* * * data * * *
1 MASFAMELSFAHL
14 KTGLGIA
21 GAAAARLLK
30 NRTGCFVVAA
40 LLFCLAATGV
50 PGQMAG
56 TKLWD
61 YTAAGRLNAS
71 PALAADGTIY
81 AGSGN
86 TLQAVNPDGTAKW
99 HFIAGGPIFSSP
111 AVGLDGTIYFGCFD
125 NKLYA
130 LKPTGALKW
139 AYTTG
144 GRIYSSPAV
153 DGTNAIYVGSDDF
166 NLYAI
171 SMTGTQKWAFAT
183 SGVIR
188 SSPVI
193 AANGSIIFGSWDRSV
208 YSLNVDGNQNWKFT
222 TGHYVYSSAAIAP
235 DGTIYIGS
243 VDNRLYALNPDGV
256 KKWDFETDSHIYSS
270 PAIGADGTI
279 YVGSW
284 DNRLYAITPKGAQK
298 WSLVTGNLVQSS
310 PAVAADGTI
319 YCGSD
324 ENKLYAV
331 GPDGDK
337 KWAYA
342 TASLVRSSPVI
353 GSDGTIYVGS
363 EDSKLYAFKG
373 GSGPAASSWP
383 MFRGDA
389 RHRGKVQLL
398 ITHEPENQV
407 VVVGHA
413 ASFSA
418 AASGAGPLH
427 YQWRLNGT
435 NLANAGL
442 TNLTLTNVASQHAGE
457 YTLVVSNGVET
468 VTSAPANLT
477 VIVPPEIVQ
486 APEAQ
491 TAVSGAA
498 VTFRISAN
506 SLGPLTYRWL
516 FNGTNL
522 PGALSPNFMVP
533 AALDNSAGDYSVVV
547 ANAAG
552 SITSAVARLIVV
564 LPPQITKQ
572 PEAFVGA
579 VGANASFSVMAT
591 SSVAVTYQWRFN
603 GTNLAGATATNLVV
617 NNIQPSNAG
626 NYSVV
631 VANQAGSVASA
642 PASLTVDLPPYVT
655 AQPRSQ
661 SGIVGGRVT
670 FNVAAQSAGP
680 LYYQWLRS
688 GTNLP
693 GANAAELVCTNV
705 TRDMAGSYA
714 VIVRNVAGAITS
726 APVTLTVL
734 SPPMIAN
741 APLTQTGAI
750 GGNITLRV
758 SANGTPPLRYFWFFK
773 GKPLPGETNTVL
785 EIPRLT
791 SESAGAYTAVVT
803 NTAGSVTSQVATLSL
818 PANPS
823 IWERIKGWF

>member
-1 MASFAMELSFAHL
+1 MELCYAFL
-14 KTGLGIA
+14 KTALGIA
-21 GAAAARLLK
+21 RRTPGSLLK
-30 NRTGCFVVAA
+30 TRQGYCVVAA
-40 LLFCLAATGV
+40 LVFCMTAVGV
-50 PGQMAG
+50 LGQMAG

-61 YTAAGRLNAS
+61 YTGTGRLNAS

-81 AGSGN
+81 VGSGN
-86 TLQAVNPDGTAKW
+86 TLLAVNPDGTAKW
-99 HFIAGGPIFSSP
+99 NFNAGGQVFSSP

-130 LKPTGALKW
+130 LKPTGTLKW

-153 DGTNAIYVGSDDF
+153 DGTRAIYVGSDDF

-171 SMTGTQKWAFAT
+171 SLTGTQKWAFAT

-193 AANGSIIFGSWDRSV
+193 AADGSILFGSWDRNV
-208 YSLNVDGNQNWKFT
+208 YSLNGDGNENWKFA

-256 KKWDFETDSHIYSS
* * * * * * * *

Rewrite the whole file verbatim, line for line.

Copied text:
1 MASFAMELSFAHL
14 KTGLGIA
21 GAAAARLLK
30 NRTGCFVVAA
40 LLFCLAATGV
50 PGQMAG
56 TKLWD
61 YTAAGRLNAS
71 PALAADGTIY
81 AGSGN
86 TLQAVNPDGTAKW
99 HFIAGGPIFSSP
111 AVGLDGTIYFGCFD
125 NKLYA
130 LKPTGALKW
139 AYTTG
144 GRIYSSPAV
153 DGTNAIYVGSDDF
166 NLYAI
171 SMTGTQKWAFAT
183 SGVIR
188 SSPVI
193 AANGSIIFGSWDRSV
208 YSLNVDGNQNWKFT
222 TGHYVYSSAAIAP
235 DGTIYIGS
243 VDNRLYALNPDGV
256 KKWDFETDSHIYSS
270 PAIGADGTI
279 YVGSW
284 DNRLYAITPKGAQK
298 WSLVTGNLVQSS
310 PAVAADGTI
319 YCGSD
324 ENKLYAV
331 GPDGDK
337 KWAYA
342 TASLVRSSPVI
353 GSDGTIYVGS
363 EDSKLYAFKG
373 GSGPAASSWP
383 MFRGDA
389 RHRGKVQLL
398 ITHEPENQV
407 VVVGHA
413 ASFSA
418 AASGAGPLH
427 YQWRLNGT
435 NLANAGL
442 TNLTLTNVASQHAGE
457 YTLVVSNGVET
468 VTSAPANLT
477 VIVPPEIVQ
486 APEAQ
491 TAVSGAA
498 VTFRISAN
506 SLGPLTYRWL
516 FNGTNL
522 PGALSPNFMVP
533 AALDNSAGDYSVVV
547 ANAAG
552 SITSAVARLIVV
564 LPPQITKQ
572 PEAFVGA
579 VGANASFSVMAT
591 SSVAVTYQWRFN
603 GTNLAGATATNLVV
617 NNIQPSNAG
626 NYSVV
631 VANQAGSVASA
642 PASLTVDLPPYVT
655 AQPRSQ
661 SGIVGGRVT
670 FNVAAQSAGP
680 LYYQWLRS
688 GTNLP
693 GANAAELVCTNV
705 TRDMAGSYA
714 VIVRNVAGAITS
726 APVTLTVL
734 SPPMIAN
741 APLTQTGAI
750 GGNITLRV
758 SANGTPPLRYFWFFK
773 GKPLPGETNTVL
785 EIPRLT
791 SESAGAYTAVVT
803 NTAGSVTSQVATLSL
818 PANPS
823 IWERIKGWF

>member
-1 MASFAMELSFAHL
+1 MELCYAFL
-14 KTGLGIA
+14 KTALGIA
-21 GAAAARLLK
+21 RRTPGSLLK
-30 NRTGCFVVAA
+30 TRQGYCVVAA
-40 LLFCLAATGV
+40 LVFCMTAVGV
-50 PGQMAG
+50 LGQMAG

-61 YTAAGRLNAS
+61 YTGTGRLNAS

-81 AGSGN
+81 VGSGN
-86 TLQAVNPDGTAKW
+86 TLLAVNPDGTAKW
-99 HFIAGGPIFSSP
+99 NFNAGGQVFSSP

-130 LKPTGALKW
+130 LKPTGTLKW

-153 DGTNAIYVGSDDF
+153 DGTRAIYVGSDDF

-171 SMTGTQKWAFAT
+171 SLTGTQKWAFAT

-193 AANGSIIFGSWDRSV
+193 AADGSILFGSWDRNV
-208 YSLNVDGNQNWKFT
+208 YSLNGDGNENWKFA

-256 KKWDFETDSHIYSS